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1911 Encyclopædia Britannica/Paludan-Müller, Frederik

< 1911 Encyclopædia Britannica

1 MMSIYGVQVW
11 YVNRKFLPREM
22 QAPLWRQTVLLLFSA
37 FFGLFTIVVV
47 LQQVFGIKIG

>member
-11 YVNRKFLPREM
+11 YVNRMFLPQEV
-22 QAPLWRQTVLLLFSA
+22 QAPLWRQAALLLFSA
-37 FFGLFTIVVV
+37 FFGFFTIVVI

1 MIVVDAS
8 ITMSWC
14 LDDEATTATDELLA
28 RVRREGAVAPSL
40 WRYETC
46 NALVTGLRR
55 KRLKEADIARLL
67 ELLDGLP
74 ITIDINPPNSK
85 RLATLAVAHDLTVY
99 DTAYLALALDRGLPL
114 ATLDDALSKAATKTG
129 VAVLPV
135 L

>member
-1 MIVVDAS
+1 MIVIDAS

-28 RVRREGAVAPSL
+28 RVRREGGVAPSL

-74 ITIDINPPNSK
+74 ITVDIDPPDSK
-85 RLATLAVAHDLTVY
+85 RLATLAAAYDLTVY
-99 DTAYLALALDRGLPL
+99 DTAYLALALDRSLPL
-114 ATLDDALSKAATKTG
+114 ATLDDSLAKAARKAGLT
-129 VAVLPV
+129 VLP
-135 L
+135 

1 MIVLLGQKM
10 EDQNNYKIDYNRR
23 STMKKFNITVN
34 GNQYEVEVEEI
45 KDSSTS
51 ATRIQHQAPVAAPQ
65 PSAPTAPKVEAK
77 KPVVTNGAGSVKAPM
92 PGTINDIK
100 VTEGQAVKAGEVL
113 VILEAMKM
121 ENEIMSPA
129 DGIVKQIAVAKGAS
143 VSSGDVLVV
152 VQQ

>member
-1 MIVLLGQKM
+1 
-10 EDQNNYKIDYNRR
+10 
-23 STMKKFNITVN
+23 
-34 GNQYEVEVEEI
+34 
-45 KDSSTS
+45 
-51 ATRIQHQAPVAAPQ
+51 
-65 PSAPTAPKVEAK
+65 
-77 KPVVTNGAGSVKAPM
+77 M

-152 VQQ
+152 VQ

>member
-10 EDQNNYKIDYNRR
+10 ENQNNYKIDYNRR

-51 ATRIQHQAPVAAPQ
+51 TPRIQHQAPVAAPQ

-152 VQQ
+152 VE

PALUDAN-MÜLLER, FREDERIK (1809–1876), Danish poet, was the third son of Jens Paludan-Müller, from 1830 to 1845 bishop of Aarhus, and born at Kjerteminde in Fünen, on the 7th of February 1809. In 1819 his father was transferred to Odense, and Frederik began to attend the Latin school there. In 1828 he passed to the university of Copenhagen. In 1832 he opened his poetical career with Four Romances, and a romantic comedy entitled Kjærlighed ved hoffet (“Love at Court”). This enjoyed a considerable success, and was succeeded in 1833 by Dandserinden (“The Dancing Girl”). Paludan-Müller was accepted by criticism without a struggle, and few writers have excited less hostility than he. He was not, however, well inspired in his lyrical drama of Amor and Psyche in 1834 nor in his Oriental tale of Zuleimas flugt (“Zuleima's Flight”) in 1835, in each of which he was too vividly influenced by Byron. But he regained all that he had lost by his two volumes of poems in 1836 and 1838. From 1838 to 1840 Paludan-Müller was making the grand tour in Europe and his genius greatly expanded; in Italy he wrote Venus, a lyrical poem of extreme beauty. In the same year, 1841, he began to publish a great work on which he had long been engaged, and which he did not conclude until 1848; this was Adam Homo, a narrative epic, satirical, modern and descriptive, into which Paludan-Müller wove all his variegated impressions of Denmark and of love. This remains the typical classic of Danish poetical literature. In 1844 he composed three enchanting idylls, Dryadens bryllup (“The Dryad's Wedding”) Tithon (“Tithonus”) and Abels död (“The Death of Abel”). From 1850 a certain decline in the poet's physical energy became manifest and he wrote less. His majestic drama of Kalanus belongs to 1854. Then for seven years he kept silence. Paradiset (“Paradise”) 1861; and Benedikt fra Nurcia (“Benedict of Nurcia”) 1861; bear evidence of malady, both physical and mental. Paludan-Müller wrote considerably after this, but never recovered his early raptures, except in the very latest of all his poems, the enchanting welcome to death, entitled Adonis. The poet lived a very retired life, first in Copenhagen, then for many years in a cottage on the outskirts of the royal park of Fredensborg, and finally in a house in Ny Adelgade, Copenhagen, where he died on the 27th of December 1876.  (E. G.)